• Mattes Pandemic Pictures The Justinian Plague and the Black Death in Art

    Author(s):
    Julia Mattes (see profile)
    Date:
    2021
    Group(s):
    Archaeology, History, Late Medieval History, Linked Pasts IV
    Subject(s):
    Byzantium, Death, Medieval
    Item Type:
    Book
    Tag(s):
    plague in art, reaction to crisis, Black Death, Christian art, climate change, pandemic, Plague of Justinian
    Permanent URL:
    http://dx.doi.org/10.17613/2acz-xx57
    Abstract:
    The Plague of Justinian began in 541 and quickly spread over the area of the late antique Mediterranean. There it continued in more than a dozen plague waves until the middle of the 8th century, causing much suffering and a great number of deaths. Academia traditionally debates it as the end of Antiquity. Isochronal, the effect of climate change during the Late Antique Little Ice Age, were noticeable. In addition to ancient text sources, scientific studies on climate and DNA related issues recently added remarkable knowledge. In contradiction to this the artistic representation of this theme found very little attention in research so far. Art is a very valuable source which is not only able to mirror cognitive process and attitude but also to record significant recent events in society and in politics as well as in public and private life. Depictions of various character often not only show the presented motive but also reveal the cultural history behind it, as well as habits of everyday life which can be very valuable in understanding the zeitgeist. Images of the plague are specific since they are contemporary witnesses, or a medium of memories, that express the experiences of a huge catastrophe. Contemporary plague art is not only created by contemporaries but also by survivors which make the representations a special source. This paper aims to examine contemporary and retrospective artworks that were created during the (Justinianic) Plague. Therefore, this study focuses on selected creations produced during the two pandemics caused by Yersinia pestis. The starting point is the Justinianic Plague of the 6th - 8th century and is followed by the second pandemic of the 14th - 17th century. What will these works reveal? Will similarities or differences between the art of the first and second Plague Pandemic become apparently by comparison? What do the artistic representations say about people's reactions to the plague pandemic, respectively the epidemic crisis?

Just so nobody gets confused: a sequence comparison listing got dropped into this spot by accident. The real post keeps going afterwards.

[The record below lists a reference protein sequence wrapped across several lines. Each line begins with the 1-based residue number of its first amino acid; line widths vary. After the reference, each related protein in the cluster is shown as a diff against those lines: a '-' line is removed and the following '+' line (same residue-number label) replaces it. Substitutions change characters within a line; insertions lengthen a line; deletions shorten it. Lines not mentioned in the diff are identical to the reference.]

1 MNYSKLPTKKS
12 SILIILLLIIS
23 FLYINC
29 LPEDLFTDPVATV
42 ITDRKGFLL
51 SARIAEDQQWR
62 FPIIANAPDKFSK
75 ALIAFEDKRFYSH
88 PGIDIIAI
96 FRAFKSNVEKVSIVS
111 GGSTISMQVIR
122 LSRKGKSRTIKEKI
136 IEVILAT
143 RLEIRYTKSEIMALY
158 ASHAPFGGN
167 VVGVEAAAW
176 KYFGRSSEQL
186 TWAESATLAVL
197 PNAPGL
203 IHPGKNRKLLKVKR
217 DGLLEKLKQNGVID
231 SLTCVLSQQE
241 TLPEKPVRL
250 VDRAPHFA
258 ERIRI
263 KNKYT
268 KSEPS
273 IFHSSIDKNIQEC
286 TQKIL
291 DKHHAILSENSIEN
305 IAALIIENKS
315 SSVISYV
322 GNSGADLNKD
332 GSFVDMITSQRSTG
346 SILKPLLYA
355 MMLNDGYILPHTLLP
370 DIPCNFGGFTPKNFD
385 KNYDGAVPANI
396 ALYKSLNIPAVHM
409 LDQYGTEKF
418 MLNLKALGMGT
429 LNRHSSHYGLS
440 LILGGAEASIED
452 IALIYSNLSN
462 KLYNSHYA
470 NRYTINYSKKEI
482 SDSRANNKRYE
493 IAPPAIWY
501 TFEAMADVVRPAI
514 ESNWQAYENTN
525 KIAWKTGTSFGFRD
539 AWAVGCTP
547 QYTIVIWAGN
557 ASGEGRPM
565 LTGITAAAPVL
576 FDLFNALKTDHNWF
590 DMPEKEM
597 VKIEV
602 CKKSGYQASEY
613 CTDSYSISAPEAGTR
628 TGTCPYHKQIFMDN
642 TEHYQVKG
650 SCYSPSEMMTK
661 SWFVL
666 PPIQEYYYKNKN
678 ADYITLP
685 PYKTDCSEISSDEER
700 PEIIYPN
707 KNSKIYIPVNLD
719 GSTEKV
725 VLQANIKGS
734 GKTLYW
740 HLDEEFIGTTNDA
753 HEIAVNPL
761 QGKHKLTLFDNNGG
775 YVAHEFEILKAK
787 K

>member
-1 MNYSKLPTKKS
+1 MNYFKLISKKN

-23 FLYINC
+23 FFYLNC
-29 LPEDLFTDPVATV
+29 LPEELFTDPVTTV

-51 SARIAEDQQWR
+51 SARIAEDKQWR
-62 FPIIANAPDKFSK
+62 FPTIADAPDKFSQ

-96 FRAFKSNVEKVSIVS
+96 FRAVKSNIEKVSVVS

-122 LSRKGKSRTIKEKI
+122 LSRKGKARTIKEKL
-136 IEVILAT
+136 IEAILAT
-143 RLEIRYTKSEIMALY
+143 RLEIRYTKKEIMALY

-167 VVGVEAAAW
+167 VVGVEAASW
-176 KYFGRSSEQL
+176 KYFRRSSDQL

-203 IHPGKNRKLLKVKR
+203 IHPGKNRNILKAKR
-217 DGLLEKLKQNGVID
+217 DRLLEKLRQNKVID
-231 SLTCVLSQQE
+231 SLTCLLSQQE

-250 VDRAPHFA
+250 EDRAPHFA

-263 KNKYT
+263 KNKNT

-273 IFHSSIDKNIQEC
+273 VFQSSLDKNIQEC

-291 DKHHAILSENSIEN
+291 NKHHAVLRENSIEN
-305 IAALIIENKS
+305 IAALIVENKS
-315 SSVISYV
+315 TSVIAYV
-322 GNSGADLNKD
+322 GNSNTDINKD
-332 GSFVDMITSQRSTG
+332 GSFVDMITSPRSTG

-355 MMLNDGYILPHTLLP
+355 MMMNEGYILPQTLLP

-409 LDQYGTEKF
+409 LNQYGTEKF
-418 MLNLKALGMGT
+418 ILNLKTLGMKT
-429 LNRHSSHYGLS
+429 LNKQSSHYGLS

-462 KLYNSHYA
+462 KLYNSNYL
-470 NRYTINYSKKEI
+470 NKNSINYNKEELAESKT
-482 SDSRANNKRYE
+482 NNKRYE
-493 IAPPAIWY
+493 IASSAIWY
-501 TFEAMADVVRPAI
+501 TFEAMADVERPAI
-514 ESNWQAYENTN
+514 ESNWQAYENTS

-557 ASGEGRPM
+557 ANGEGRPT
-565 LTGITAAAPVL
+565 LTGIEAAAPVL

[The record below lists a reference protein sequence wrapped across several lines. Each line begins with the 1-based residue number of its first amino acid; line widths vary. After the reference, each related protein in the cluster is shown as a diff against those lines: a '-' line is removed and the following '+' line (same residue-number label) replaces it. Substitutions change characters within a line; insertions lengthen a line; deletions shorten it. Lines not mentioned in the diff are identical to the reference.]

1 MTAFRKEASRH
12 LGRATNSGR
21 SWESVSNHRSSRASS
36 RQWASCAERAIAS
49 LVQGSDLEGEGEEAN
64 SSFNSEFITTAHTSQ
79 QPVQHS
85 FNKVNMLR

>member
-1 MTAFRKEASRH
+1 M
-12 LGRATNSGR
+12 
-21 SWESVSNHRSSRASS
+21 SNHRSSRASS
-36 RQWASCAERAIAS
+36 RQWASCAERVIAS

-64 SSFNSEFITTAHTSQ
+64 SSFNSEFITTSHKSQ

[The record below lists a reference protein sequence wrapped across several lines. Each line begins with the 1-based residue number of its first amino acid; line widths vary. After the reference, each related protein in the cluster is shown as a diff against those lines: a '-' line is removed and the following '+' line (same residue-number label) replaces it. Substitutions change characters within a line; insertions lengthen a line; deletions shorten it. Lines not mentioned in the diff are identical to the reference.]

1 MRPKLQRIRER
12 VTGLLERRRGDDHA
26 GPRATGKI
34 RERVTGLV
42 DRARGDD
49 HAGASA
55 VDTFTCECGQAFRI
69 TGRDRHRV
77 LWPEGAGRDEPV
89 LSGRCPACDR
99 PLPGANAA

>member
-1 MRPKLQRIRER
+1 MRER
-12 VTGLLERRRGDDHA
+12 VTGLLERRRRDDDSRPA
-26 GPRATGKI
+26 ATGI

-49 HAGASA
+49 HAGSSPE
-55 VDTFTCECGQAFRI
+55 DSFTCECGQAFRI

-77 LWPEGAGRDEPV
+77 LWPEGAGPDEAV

Notes:
    © by Julia Mattes 2021. All rights reserved. No part of this publication may be reproduced in any form or by any means (including photocopying, recording or information storage and retrial or the like) without prior permission in writing from the author. Commercial use of this work, in whole or in parts is prohibited.
    Metadata:
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    Published
    Last Updated:
    2 months ago
    License:
    All Rights Reserved
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